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Player progression in NBA 2K16 has been broken down into broader categories

With practice I became a decent defender in NBA 2K16, and the continuous effort toward balancing aggressive D with conservative basket-protecting is one that you can become skilled at but never quite master -- just like the real thing. My one issue with this is that certain opponents, no matter how savvy you think you’ve become, simply can’t be consistently defended. I couldn't for the life of me find a way to shut down Lebron James without double-teaming, and though that’s probably an accurate reflection of real life, I should be able to keep him contained with man-to-man if my input skills facilitate doing so. From what I can tell, Visual Concepts decided early on that they didn’t want that happening.
MyTeam mode is an older returning mode that could use a little refining but still adds enjoyability to the game. Like any other recent sports game, you build your team via trading cards that you buy by acquiring MyTeam points from playing in the mode. At first your team will be stocked with bottom of the rotation guys and maybe one or two players just over the hill, but as you play through the mode and complete challenges, play against friends and strangers, and visit the Auction House, you’ll begin building a team of all-stars. The players you can buy and unlock include stars from the past 50 years, so if you want Kobe, Kareem, and Jerry West on the same team, you can make that happen, provided you have the funds for it.

Player progression has been broken down into broader categories that contain the individual ability statistics of old rather than splurging virtual currency on on thing at a time, but those numbers still make a difference. Perfect timing won't always equal a perfect shot, and picking one's shots has really become something of a necessity this time around. That said, I've been bricking some absolutely wide-open, perfectly executed jumpers, which has been a bit of an exercise in frustration. I also miss the little visual indicators that tell you when you're hot or cold, and when your performance has led to a little boost in offensive production or defensive stopping power. I'm assuming that the red rings below my player are indicators of player rhythm, but the game never bothers to explain that.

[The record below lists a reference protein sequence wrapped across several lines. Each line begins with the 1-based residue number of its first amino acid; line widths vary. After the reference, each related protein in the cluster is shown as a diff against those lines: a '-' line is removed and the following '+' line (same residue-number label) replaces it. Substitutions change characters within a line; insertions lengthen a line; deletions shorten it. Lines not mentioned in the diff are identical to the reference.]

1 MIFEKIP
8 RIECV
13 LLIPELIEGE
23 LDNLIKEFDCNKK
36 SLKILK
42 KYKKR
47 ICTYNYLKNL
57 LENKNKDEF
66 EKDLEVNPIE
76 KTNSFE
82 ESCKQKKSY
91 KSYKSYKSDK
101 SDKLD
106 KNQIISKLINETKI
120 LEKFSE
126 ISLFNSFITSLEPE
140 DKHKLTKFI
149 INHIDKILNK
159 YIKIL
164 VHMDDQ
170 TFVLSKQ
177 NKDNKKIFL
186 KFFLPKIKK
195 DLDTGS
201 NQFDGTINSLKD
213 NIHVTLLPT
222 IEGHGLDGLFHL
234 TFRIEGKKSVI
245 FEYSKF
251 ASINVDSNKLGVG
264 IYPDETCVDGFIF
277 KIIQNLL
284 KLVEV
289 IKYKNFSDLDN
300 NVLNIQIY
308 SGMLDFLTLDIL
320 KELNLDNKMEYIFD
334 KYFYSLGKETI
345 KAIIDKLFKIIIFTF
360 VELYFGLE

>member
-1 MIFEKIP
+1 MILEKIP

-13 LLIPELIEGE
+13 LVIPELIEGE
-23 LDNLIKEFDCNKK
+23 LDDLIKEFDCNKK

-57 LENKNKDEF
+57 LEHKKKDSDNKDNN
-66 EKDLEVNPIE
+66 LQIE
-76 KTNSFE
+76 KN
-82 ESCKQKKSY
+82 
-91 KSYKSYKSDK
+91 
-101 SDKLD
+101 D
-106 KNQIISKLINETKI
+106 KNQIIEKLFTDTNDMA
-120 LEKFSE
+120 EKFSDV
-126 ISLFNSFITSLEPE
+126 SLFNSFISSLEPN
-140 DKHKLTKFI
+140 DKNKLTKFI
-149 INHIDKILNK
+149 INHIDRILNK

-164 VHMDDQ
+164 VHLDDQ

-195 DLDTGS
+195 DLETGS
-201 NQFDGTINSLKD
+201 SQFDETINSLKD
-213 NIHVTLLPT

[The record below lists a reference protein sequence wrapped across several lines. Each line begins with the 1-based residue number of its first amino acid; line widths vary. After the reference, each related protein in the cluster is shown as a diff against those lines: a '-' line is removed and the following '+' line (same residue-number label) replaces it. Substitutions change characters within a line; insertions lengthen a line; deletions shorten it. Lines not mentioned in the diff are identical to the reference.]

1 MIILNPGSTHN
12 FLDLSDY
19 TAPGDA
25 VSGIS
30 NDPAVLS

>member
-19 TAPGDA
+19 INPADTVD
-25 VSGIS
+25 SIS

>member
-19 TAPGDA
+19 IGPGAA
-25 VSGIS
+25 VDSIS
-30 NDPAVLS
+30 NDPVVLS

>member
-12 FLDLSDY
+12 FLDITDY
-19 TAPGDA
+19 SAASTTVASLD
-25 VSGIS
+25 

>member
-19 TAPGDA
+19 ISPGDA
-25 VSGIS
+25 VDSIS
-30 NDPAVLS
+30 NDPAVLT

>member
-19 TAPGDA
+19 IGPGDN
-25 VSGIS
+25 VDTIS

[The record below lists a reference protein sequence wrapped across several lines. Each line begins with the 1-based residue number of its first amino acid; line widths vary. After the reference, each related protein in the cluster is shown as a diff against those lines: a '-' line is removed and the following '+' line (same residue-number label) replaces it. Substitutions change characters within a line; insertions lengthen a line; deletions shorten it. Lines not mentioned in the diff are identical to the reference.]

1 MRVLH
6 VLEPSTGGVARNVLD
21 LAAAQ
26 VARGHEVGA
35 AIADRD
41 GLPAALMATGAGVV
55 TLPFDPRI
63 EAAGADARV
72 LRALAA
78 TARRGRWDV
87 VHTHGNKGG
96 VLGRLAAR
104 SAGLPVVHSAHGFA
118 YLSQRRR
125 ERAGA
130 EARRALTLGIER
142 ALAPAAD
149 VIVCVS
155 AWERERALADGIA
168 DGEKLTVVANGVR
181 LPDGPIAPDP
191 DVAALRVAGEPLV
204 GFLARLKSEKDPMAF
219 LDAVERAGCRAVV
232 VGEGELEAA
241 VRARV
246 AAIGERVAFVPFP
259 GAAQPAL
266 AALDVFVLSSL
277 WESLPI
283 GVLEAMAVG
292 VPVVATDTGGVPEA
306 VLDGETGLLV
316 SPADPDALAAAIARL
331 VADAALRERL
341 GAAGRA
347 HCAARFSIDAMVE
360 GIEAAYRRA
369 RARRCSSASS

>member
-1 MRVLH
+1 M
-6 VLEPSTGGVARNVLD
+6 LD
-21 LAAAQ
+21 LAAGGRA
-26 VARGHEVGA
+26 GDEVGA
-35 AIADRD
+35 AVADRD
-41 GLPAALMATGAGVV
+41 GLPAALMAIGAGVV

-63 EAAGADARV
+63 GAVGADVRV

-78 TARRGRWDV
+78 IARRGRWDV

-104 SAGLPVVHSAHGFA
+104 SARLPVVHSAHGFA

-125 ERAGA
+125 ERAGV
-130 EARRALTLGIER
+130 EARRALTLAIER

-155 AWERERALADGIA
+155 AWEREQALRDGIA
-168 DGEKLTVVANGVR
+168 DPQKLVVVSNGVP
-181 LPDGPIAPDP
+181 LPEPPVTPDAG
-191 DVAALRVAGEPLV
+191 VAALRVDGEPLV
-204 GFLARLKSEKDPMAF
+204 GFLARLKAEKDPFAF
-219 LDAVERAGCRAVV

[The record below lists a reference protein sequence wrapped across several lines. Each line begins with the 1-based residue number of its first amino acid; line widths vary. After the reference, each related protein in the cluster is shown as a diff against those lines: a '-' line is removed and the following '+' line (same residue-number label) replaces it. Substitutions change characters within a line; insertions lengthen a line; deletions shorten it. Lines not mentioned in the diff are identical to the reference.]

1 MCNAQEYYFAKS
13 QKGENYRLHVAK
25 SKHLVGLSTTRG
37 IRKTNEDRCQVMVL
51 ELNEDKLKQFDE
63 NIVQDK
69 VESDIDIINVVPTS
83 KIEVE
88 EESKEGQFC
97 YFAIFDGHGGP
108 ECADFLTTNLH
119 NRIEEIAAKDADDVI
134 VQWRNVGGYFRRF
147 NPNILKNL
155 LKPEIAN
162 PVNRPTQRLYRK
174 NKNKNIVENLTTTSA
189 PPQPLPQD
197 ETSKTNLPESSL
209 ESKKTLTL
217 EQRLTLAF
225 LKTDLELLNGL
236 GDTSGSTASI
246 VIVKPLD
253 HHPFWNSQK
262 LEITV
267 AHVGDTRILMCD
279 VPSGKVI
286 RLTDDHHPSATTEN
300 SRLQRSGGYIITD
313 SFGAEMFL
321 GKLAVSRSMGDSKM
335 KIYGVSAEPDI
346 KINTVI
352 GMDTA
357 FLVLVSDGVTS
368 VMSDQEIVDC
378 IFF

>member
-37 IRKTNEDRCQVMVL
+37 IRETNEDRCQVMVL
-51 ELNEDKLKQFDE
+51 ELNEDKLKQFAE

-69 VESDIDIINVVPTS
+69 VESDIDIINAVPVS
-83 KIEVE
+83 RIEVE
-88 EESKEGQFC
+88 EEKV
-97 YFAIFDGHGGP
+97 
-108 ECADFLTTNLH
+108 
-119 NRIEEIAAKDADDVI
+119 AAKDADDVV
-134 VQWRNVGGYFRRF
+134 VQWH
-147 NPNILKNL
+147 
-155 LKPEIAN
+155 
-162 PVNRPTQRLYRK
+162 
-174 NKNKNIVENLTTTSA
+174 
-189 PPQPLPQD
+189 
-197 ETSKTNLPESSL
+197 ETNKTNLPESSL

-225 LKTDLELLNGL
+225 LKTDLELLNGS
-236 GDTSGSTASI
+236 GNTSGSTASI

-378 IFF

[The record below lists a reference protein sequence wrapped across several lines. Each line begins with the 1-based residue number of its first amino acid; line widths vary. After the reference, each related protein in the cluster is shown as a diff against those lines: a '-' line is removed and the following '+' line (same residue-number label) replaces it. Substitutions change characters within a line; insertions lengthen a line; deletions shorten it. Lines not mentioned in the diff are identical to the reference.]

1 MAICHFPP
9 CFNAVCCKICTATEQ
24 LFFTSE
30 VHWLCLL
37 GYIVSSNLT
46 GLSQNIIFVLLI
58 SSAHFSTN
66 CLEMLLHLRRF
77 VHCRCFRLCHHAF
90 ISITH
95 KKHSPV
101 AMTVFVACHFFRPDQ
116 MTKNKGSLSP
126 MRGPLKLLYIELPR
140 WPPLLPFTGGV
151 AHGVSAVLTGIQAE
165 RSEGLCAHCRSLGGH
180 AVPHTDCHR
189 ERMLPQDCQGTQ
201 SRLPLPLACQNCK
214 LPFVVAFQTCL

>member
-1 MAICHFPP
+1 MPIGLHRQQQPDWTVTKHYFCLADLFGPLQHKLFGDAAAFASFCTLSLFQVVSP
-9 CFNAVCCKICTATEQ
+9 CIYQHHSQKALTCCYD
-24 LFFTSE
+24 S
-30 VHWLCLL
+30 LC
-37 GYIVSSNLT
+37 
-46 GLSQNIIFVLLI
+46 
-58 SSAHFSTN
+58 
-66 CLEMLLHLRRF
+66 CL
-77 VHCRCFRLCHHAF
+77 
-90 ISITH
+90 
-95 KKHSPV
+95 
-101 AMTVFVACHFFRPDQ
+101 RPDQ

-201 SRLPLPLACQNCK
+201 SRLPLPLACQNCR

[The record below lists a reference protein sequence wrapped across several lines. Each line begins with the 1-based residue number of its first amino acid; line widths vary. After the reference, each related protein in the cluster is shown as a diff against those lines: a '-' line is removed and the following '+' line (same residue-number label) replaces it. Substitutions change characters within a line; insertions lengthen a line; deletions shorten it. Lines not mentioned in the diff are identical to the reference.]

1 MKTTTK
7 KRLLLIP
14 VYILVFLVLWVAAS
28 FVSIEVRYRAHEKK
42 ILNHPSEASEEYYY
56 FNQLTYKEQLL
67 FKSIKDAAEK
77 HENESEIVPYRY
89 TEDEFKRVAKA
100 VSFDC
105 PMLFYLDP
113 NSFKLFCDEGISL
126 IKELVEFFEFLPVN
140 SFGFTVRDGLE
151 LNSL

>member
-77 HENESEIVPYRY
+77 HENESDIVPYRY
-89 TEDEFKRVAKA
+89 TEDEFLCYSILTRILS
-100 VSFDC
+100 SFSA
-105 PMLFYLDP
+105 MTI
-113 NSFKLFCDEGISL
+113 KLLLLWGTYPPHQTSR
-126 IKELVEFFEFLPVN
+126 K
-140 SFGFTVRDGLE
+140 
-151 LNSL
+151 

Outside of MyCareer, the other major modes including MyPark, MyTeam and MyGM are all very similar to last year’s release, and while the changes to each vary from minor to, well, very minor, like everything else in this game, those implemented have all made a positive impact on the overall experience. Online still has its issues and remains the series’ Achilles’ heel, but get past the technical issues and NBA 2K15 is nonetheless home to a wealth of options and as always, enough content to swallow your social life whole should you allow it. It’s just an all-round smart game. It nails the fundamentals of a game of basketball, rewarding players who actually play the sport as it is at the highest level. Coach insights often tell you to be patient on offense, or run the offense through certain players, and defensively they can tell you to stop the outside shot or even force it.
NBA 2K15 tells you enough without ever holding your hand, always expecting you to execute at a level befitting of the NBA. This game reminds us that it’s a very, very tough league. Move the ball, set screens, be patient. These are actually simple fundamentals, but NBA 2K15 imposes them on a match better than any before it. You don’t just have to deal with owner, of course. You have staff which includes an Assistant GM, Head of Scouting, a trainer, a Coach, and an Assistant Coach. You also have press conferences where you answer questions to determine how much reporters like you. Possibly most important, you have to keep your players happy.
With all of these personalities to please, you’re going to develop your own story around your GM. You can play your cards close to the chest and be stand-offish with the press and let them roast your for it. You can call out players and have them resent you. You can appease the coach and keep him happy. You can coddle young stars and push away aging whiners. The meetings, press conferences, personalities that happen off of the court matter almost as much as the games themselves.